The Devil and Demons (Chapter 11)

Temptation of Christ

Temptation of Christ

Yesterday, Aug 25, we examined chapter 11 in the book in which Metropolitan Hilarion wrote (Orthodox Christianity, Vol II)about the Devil and demons in the Old and New Testaments and what has been said about them by the Church Fathers.  

We had a wide ranging discussion.  One point that stood out to me was when Jesus said to Peter, “Satan has asked permission to sift you like wheat, and I hav prayed for you...” (Luke 22:31-32)  We talked about who we might feel if Jesus had said that to us.  Note that Jesus did not say, “I denied Satan’s request,” but only that Jesus would pray for Peter.

I’m sure I don’t think of the reality of the the war in which I am engaged against Satan.  The Apostle Paul,reminds us that “we wrestle not against flesh and blood, but against principalities, against powers, against the rulers of the darkness of this world, against spiritual wickedness in high places.” (Eph 6:12)

Metropolitan Hyperion quotes Symeon the New Theologian, who says:

This war [Satan vs mankind] is endless, and Christ’s warriors should always bear arms.  There is no rest from this war, neither in day or in night...We have bodiless enemies that stand before our faces interminably, though we do not see them; they vainly leave their footprints behind, whether or not one of our embers is laid bare so that they can plunge their arrows into us and kill us.  And no one can hide behind physical walls or fortresses...One can not save oneself by fleeing, nor can one man take up the fight for another, but every man must carry himself into the fray and either gain victory and remain alive, or be defeated and finally die.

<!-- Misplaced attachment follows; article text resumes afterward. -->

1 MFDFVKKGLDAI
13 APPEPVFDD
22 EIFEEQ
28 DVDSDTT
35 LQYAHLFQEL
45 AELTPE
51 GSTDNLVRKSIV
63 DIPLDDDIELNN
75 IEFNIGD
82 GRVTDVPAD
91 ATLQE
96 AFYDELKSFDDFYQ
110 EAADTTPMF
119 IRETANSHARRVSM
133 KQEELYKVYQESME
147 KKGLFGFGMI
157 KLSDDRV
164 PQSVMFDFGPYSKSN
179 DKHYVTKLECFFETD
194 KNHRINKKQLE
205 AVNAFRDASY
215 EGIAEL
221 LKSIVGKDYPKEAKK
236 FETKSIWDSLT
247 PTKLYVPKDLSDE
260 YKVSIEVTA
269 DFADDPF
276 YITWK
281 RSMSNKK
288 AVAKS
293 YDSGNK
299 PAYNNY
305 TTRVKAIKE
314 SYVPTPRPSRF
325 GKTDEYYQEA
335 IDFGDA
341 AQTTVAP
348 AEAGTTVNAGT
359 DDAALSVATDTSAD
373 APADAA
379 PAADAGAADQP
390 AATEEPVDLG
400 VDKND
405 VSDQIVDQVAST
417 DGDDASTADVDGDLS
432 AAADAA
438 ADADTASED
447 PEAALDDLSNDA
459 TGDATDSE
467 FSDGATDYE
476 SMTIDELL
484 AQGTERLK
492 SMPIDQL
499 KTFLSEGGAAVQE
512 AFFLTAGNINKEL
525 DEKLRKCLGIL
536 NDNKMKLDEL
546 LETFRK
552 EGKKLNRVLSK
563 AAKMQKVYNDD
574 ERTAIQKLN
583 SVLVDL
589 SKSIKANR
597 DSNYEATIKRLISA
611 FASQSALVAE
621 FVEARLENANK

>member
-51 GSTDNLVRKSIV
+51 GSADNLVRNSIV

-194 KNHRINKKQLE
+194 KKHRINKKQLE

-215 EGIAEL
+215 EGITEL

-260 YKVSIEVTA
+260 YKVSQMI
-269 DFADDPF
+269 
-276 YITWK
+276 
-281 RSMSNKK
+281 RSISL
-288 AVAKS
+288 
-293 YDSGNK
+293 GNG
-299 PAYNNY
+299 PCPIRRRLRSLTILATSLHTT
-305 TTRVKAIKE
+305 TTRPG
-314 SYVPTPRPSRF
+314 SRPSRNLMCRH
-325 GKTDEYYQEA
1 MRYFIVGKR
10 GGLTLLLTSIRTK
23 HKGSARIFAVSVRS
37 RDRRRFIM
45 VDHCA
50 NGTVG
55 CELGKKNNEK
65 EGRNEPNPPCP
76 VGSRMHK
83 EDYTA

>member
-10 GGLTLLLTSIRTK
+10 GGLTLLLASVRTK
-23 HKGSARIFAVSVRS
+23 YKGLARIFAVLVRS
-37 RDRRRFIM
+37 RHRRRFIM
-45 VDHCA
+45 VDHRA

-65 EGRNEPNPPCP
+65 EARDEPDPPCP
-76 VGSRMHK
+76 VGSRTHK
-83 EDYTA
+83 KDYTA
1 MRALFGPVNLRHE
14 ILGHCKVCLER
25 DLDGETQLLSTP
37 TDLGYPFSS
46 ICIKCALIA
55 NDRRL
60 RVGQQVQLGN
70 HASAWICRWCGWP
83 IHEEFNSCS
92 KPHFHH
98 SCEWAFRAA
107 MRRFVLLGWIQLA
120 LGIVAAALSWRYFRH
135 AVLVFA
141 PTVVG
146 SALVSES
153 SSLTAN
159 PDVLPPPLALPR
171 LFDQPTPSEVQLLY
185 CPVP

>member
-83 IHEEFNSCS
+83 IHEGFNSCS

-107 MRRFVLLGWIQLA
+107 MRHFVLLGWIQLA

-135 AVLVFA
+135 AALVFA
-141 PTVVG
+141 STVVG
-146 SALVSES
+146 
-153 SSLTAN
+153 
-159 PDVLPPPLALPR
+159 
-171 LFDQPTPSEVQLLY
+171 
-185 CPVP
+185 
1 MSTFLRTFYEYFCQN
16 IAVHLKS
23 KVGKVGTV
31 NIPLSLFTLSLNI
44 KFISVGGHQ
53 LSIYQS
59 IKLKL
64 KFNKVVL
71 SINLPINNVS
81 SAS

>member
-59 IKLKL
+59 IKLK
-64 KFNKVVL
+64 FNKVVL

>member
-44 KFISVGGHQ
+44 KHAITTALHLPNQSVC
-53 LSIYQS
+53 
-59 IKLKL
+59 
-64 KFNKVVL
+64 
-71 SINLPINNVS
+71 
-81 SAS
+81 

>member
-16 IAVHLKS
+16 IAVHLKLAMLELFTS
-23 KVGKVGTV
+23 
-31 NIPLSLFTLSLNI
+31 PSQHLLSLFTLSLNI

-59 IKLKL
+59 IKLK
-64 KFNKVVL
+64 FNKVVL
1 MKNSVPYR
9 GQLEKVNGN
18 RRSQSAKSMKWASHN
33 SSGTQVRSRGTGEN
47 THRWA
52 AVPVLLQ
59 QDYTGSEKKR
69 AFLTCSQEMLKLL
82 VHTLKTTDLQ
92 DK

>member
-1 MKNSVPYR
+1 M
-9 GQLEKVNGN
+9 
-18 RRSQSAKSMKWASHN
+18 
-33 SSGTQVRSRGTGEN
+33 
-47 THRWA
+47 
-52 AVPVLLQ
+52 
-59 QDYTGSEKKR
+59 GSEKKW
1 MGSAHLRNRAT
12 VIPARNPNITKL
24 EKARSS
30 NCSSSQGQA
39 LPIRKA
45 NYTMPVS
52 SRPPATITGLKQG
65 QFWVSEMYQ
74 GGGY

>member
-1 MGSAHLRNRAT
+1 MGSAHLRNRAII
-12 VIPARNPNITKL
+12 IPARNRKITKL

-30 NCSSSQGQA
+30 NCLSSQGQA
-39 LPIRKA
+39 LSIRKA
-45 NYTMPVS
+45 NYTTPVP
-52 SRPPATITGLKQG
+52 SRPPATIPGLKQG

Sadly, I rarely live as though I’m at war.

How should we fight the battle against a fallen angel of God?  Here is the best spiritual advice I’ve read:

The most important weapon to use against the devil is the Holy Cross, of which he is terrified. But make the sign of the cross correctly: with the three fingers of the right hand joined together, touch your forehead, your abdomen, your right shoulder and finally you left shoulder. The sign of the cross may be made in conjunction with prostrations. 

Communication with Christ, when it takes place simply and naturally and without force, makes the devil flee. Satan does not go away with force and coercion. He is sent away with meekness and prayer. He retreats when he sees the soul showing contempt for him and turning in love towards Christ. Contempt is something he is unable to bear because he is arrogant. But when you apply force to yourself, the evil spirit becomes aware of the fact and starts to fight you. Do not concern yourself with the devil, nor pray for him to leave. The more you pray for him to leave, the more tightly he embraces you. Show contempt for the devil. Don’t meet him head on. When you struggle against the devil with obstinacy, he flies at you like a tiger or a wild cat. When you shoot a bullet at him, he lobs a hand-grenade at you. And when you throw a bomb at him, he launches a rocket against you. Don’t look at evil. Turn your eyes to God’s embrace and fall into His arms and continue on your way. Abandon yourself to Him; love Christ; live in vigilance. Vigilance is essential for the person who loves God.

No one ever became holy by fighting evil. We only become holy by falling in love with Christ.
— —Wounded by Love, St Porphyrios